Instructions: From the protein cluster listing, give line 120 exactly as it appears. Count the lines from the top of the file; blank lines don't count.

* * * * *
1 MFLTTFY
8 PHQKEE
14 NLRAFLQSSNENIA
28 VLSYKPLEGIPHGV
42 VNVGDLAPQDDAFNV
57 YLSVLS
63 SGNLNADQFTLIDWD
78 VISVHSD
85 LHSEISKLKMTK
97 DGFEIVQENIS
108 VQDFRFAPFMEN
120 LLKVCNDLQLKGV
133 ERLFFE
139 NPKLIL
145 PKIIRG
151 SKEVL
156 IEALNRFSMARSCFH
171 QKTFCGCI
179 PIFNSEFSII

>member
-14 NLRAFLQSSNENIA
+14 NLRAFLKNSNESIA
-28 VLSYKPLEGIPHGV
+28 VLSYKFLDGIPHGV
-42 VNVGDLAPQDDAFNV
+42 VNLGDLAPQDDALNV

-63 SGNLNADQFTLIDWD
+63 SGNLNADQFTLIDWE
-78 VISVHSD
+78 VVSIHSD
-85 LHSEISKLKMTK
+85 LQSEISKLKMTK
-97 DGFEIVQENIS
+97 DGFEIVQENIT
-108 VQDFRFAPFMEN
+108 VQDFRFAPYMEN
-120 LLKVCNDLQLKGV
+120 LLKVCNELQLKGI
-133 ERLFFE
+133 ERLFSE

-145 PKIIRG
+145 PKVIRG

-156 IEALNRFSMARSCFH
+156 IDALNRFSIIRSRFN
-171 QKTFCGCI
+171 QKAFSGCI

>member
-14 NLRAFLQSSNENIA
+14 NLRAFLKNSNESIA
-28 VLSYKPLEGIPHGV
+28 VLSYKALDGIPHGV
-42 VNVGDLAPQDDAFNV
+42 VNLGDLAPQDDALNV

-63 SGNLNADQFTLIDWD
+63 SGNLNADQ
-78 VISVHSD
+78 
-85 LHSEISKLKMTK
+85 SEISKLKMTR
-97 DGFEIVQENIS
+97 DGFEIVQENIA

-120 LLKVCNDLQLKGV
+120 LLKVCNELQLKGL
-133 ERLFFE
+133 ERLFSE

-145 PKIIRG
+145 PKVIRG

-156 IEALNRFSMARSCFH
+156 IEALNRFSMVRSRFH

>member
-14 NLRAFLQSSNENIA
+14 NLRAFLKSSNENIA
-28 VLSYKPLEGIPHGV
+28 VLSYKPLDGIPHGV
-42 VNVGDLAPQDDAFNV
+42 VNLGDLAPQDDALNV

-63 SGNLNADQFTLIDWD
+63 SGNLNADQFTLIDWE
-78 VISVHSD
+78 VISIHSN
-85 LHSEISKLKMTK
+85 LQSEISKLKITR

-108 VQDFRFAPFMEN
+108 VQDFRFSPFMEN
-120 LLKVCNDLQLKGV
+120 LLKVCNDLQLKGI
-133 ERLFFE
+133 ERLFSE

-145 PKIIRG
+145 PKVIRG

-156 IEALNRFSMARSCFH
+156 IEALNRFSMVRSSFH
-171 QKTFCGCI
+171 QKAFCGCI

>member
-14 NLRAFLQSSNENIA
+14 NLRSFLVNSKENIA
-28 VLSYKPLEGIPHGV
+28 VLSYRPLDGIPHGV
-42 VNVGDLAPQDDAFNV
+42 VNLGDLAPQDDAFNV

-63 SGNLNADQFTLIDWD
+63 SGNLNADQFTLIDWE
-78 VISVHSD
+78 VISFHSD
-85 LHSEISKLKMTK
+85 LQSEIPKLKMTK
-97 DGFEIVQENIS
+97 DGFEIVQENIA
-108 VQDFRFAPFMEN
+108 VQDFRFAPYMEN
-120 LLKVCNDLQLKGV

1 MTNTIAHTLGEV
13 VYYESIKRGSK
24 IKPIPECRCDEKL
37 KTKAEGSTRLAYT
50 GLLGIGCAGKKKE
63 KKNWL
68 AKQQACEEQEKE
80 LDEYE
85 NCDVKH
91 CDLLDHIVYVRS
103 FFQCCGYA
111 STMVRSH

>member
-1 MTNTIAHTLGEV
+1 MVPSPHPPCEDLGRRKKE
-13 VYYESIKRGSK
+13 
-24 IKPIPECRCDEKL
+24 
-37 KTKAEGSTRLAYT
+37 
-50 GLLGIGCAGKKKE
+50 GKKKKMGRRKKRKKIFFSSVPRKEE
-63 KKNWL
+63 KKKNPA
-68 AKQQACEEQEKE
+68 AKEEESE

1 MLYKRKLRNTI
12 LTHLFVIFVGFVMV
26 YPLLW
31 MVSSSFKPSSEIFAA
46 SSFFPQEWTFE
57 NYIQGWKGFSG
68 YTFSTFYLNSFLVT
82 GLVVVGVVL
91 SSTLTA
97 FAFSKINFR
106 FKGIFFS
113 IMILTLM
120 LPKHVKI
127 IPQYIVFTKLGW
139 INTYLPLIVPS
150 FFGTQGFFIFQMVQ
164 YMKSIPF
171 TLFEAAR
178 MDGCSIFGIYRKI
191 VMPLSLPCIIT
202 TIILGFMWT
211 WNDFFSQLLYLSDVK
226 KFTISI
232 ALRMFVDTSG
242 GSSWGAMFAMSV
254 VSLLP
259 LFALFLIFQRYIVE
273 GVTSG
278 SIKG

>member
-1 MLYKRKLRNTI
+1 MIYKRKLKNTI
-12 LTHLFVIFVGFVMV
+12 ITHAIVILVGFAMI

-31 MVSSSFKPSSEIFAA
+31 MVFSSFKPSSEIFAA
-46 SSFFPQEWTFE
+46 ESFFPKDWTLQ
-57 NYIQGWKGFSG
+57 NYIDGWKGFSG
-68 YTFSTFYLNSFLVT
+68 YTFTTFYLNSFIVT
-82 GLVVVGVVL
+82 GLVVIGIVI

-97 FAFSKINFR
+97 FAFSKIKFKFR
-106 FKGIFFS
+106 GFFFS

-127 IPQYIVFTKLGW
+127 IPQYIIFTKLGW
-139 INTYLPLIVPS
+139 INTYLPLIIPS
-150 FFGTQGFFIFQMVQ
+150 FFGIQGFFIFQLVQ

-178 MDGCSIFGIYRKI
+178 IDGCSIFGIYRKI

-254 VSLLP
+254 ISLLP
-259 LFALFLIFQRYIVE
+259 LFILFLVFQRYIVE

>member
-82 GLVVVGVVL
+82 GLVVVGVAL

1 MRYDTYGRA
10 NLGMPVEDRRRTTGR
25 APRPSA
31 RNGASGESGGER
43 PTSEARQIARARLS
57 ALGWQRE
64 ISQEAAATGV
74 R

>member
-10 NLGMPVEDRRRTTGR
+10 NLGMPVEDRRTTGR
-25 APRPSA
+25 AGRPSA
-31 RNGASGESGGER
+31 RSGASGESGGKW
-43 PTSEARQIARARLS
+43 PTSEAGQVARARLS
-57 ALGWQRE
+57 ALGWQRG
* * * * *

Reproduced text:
80 LDEYE